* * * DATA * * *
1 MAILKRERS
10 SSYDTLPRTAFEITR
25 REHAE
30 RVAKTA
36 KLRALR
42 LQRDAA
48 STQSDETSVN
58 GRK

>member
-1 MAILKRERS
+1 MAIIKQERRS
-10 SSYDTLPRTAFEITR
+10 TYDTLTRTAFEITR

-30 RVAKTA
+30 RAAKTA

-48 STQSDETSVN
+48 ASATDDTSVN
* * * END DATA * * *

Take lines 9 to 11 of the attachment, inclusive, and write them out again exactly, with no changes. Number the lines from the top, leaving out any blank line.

>member
-1 MAILKRERS
+1 MAIIKQERRS